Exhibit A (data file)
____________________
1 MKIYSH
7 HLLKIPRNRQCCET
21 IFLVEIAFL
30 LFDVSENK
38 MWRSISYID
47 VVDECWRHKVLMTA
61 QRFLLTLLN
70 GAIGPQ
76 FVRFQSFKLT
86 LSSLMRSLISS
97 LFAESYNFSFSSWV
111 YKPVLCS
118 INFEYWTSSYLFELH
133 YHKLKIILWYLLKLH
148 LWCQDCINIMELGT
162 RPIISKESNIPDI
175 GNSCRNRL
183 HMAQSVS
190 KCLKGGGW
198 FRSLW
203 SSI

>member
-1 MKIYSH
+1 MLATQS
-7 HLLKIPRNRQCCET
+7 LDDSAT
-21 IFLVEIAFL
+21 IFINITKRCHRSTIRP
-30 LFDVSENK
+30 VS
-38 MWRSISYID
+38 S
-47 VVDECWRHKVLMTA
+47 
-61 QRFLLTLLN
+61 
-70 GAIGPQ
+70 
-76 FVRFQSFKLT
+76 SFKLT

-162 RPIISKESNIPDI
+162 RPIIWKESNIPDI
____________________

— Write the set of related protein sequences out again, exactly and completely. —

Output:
1 MKIYSH
7 HLLKIPRNRQCCET
21 IFLVEIAFL
30 LFDVSENK
38 MWRSISYID
47 VVDECWRHKVLMTA
61 QRFLLTLLN
70 GAIGPQ
76 FVRFQSFKLT
86 LSSLMRSLISS
97 LFAESYNFSFSSWV
111 YKPVLCS
118 INFEYWTSSYLFELH
133 YHKLKIILWYLLKLH
148 LWCQDCINIMELGT
162 RPIISKESNIPDI
175 GNSCRNRL
183 HMAQSVS
190 KCLKGGGW
198 FRSLW
203 SSI

>member
-1 MKIYSH
+1 MLATQS
-7 HLLKIPRNRQCCET
+7 LDDSAT
-21 IFLVEIAFL
+21 IFINITKRCHRSTIRP
-30 LFDVSENK
+30 VS
-38 MWRSISYID
+38 S
-47 VVDECWRHKVLMTA
+47 
-61 QRFLLTLLN
+61 
-70 GAIGPQ
+70 
-76 FVRFQSFKLT
+76 SFKLT

-162 RPIISKESNIPDI
+162 RPIIWKESNIPDI